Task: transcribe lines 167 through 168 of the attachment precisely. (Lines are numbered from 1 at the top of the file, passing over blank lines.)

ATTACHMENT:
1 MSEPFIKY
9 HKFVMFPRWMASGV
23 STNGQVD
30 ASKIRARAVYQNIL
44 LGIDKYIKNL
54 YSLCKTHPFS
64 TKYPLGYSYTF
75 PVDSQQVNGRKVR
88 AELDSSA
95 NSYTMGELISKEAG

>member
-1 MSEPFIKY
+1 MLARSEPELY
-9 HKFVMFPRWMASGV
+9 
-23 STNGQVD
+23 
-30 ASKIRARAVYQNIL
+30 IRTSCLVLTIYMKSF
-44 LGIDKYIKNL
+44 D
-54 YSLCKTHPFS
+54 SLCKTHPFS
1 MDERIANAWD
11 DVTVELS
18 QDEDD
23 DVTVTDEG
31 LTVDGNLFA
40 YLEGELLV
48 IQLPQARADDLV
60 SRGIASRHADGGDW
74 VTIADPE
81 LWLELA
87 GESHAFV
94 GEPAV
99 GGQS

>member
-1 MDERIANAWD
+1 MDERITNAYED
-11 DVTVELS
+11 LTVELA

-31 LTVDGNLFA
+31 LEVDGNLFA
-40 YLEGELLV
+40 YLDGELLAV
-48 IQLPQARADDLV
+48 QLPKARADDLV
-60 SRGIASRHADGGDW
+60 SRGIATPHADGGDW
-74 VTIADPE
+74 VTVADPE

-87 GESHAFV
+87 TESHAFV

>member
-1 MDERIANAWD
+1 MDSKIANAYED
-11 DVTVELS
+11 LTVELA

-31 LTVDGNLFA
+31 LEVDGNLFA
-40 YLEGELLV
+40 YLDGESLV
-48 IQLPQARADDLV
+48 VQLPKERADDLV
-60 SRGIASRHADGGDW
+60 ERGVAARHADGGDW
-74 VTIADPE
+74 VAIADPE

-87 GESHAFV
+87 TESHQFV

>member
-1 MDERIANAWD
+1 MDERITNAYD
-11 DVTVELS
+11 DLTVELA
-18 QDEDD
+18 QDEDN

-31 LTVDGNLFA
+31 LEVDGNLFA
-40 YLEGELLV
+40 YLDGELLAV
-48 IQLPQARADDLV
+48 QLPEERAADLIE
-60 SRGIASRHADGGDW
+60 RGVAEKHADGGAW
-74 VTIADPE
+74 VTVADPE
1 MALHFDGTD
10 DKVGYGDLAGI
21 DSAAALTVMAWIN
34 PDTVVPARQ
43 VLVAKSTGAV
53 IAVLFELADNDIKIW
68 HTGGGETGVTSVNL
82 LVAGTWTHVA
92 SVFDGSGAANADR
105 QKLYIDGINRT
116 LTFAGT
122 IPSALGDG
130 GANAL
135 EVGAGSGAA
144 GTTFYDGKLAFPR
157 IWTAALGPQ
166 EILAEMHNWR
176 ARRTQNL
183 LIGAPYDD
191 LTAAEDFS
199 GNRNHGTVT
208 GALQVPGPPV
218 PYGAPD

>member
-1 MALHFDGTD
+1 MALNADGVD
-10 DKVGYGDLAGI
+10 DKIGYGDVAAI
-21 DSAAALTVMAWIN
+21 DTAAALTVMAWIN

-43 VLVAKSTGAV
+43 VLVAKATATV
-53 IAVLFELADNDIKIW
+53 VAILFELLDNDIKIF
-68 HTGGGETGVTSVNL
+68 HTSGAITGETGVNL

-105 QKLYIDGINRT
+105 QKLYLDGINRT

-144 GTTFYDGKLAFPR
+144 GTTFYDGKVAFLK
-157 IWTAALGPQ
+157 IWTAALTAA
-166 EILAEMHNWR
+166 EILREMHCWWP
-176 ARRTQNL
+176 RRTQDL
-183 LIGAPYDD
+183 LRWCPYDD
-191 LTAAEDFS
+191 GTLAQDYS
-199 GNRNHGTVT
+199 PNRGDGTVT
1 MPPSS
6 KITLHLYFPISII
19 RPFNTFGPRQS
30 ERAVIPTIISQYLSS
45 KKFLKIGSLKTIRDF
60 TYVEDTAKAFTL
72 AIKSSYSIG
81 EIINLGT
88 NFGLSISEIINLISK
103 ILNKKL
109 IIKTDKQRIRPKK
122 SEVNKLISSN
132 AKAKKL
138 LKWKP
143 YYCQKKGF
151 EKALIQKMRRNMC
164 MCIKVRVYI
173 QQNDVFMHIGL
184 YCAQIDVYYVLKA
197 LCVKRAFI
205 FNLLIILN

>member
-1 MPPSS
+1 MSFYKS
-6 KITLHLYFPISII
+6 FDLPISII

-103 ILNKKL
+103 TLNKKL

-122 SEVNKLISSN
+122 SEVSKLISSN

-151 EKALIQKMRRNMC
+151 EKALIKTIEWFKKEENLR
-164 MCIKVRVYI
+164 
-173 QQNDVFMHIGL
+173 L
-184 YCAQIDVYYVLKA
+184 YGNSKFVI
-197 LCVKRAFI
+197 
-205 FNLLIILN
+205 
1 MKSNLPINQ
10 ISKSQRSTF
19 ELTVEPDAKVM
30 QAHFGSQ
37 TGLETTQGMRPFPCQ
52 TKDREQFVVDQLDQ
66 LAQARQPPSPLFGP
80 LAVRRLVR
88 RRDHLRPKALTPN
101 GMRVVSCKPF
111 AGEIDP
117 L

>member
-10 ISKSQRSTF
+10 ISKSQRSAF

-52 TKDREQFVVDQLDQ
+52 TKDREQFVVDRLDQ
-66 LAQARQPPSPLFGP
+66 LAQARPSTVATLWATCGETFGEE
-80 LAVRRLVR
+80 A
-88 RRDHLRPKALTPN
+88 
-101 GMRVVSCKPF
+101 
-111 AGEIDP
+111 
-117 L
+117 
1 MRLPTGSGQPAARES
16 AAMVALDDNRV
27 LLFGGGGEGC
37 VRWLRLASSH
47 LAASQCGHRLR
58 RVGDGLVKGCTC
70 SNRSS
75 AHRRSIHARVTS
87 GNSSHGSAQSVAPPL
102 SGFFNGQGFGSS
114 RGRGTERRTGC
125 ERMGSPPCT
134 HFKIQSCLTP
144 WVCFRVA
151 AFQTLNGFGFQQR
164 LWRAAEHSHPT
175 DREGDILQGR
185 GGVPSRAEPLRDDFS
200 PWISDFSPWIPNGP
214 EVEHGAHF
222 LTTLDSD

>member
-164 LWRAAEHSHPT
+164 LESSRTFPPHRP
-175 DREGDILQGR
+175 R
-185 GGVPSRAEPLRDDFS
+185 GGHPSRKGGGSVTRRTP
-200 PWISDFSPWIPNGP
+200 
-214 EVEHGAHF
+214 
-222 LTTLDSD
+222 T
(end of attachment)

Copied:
+103 TLNKKL

-122 SEVNKLISSN